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Trusted

Trusted
Before your brand can be loved, it must first be trusted.

In business, building trust is a little trickier than building close human relationships. But if we consider branding from the same perspective, it becomes a bit easier to manage.

Familiarity and Resemblance

It’s easier to trust somebody when they’re familiar to us.

The more we interact, the more we learn – about interests, lifestyle and values – and the more confident our behavioural expectations become. Similar resemblance is even better for building trust. Consider your own friend circle. Do you dress alike? Do you enjoy the same hobbies?

Do you trust them?

In branding, imitation occurs often. Coca-Cola’s iconic red and white has influenced a number of off-brand copycats – generic colas trying to capitalise on positive associations with that brand by mimicking colour, design and typography. Why? Coke sells.

Remember, replication has its limits. It’s far better to establish an original brand personality of your own than to sponge off someone else’s. Sure, customers might find you recognisable, but they’ll only remember you as the imitation – if they remember you at all.

Consistency and Reliability

John and Ingrid live in the same apartment complex. John is inconsistent with rent payments, often delivering instalments weeks late. In contrast, Ingrid always pays the full sum on the due date. The landlord considers Ingrid to be more trustworthy than John because she has proved her reliability through consistency.

Ingrid can be depended upon because she has established positive patterns and expectations of herself. Reliable brands do the same.

A trustworthy brand will emphasise consistency across everything – voice and tone, design, images, personal contact, packaging etc. If your brand identity remains steady, consumers will come to rely on your business again and again and again.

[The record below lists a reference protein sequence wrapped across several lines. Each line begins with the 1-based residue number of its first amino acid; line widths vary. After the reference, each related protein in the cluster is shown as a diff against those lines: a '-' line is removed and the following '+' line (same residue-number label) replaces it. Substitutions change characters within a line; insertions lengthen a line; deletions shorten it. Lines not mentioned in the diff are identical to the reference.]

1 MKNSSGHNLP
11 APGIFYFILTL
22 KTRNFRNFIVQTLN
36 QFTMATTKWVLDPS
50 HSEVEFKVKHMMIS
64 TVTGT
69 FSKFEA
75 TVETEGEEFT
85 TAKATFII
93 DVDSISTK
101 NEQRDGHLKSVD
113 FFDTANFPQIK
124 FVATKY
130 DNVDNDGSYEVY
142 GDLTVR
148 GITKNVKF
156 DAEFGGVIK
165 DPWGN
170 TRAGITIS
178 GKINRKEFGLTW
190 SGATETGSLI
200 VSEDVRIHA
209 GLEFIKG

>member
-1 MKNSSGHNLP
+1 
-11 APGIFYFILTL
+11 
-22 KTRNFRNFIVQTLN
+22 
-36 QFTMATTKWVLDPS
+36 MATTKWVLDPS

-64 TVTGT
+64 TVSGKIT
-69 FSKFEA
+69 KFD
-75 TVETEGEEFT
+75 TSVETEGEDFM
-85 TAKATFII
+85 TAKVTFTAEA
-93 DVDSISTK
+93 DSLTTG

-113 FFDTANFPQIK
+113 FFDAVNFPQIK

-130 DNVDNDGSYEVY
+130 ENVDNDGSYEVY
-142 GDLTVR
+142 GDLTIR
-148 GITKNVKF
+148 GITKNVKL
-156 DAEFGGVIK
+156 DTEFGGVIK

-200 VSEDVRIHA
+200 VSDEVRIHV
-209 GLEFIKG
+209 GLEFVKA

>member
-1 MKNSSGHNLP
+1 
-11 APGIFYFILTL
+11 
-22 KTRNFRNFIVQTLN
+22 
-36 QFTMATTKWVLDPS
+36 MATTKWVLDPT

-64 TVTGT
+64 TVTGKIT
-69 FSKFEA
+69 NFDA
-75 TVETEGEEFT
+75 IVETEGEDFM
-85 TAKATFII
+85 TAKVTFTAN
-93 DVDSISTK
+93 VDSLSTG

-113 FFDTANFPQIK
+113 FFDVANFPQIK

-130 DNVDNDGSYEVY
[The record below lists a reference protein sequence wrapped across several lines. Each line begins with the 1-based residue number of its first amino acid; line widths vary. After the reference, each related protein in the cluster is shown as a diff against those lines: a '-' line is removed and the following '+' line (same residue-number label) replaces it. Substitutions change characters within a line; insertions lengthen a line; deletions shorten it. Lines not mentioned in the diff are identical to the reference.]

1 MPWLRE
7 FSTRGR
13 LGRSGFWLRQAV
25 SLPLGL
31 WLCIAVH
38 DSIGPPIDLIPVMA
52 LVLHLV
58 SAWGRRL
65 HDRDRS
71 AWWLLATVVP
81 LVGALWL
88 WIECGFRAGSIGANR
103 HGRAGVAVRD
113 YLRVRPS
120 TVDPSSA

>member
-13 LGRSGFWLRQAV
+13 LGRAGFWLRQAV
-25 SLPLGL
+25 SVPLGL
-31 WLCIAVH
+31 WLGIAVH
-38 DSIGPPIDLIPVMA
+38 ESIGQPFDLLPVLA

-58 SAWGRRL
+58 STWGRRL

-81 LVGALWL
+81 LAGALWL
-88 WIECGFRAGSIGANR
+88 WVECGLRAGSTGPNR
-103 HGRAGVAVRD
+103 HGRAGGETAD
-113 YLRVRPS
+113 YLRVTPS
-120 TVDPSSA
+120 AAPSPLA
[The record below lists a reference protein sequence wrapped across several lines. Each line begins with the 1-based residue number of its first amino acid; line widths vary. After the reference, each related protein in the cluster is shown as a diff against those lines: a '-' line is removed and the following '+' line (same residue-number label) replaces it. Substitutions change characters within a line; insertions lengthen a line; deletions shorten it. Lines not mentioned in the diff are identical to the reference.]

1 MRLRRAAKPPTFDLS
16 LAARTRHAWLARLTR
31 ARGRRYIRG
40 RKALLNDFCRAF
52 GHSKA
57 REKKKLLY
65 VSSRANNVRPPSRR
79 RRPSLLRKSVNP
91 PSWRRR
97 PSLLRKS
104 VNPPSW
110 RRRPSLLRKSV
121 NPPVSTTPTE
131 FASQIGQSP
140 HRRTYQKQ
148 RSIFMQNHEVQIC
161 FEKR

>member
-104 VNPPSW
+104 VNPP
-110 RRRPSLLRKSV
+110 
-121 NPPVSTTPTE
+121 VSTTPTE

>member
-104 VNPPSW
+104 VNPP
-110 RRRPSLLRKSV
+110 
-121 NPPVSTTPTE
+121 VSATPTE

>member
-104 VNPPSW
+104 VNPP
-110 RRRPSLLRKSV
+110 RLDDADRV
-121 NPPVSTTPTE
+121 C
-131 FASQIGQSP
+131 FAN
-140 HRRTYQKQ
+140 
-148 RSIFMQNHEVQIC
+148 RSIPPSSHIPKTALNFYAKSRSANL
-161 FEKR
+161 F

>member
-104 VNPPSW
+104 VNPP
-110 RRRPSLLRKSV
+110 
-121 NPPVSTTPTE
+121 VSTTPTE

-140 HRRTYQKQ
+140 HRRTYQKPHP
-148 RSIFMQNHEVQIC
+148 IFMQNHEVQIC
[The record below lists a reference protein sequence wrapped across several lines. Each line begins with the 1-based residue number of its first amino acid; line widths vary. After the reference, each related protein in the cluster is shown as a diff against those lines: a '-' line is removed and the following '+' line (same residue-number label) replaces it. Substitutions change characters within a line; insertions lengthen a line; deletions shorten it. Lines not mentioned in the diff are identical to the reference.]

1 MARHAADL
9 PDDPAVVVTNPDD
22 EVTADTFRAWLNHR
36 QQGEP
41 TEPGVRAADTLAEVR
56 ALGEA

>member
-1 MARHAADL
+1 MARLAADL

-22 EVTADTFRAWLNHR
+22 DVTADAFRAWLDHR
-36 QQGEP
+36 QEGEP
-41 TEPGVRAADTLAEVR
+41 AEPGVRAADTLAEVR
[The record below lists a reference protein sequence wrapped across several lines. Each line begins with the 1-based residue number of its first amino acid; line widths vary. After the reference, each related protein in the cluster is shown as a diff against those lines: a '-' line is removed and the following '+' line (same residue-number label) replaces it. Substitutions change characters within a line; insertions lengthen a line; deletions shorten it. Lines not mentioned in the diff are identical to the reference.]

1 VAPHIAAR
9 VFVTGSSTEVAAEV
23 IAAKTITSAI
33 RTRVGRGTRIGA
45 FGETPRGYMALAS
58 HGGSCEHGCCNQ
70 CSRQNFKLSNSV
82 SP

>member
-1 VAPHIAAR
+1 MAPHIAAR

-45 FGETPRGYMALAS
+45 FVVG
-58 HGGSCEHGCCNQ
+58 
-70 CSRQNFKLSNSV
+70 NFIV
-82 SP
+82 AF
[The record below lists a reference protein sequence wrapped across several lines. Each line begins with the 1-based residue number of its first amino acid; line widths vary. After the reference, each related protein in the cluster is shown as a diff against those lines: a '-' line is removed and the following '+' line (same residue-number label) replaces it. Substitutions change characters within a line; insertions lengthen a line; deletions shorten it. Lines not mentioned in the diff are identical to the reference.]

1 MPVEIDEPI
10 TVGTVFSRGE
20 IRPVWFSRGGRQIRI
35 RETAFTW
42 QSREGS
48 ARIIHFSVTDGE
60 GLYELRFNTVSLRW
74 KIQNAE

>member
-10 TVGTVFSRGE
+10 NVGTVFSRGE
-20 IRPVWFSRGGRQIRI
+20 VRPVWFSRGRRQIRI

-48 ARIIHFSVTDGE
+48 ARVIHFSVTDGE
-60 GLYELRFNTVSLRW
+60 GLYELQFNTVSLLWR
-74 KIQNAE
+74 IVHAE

Honesty and Transparency

Self-disclosure builds trust.

If Stan is open about his ‘troubled past’ to new partner Wendy from the beginning of the relationship, Wendy is more inclined to trust Stan. Though his admission is not necessarily positive, his truthfulness is a sign of transparency – Stan has no hidden agenda.

As consumers, we’re more willing to invest in brands that speak earnestly about their mission, objectives and products. Given a doughnut that promised weight loss, and a doughnut that advertised itself as fattening, we’d choose the second option – because the marketing was true to the product.

Don’t promise something your brand doesn’t deliver. If you’re upfront from the outset, customers will invest in your honesty.

Engagement

Bert and Ernie have a strong friendship. When Ernie feels dissatisfied with something Bert has said or done, he tells him. Bert listens and reacts accordingly – applying Ernie’s comments to maintain his trust.

We believe in brands that engage with their audience – businesses that tailor their services to the needs of their clients. A company that implements customer feedback demonstrates genuine care for its consumers and their opinions. Suddenly, the brand becomes more personal – it is attentive, so it is trustworthy.

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In business, we sometimes adopt an ‘inhuman’ approach to marketing. The demographic you’re hoping to attract? They’re just people. Interact with customers as you would a faithful pal, and your brand will become a trusted friend in return.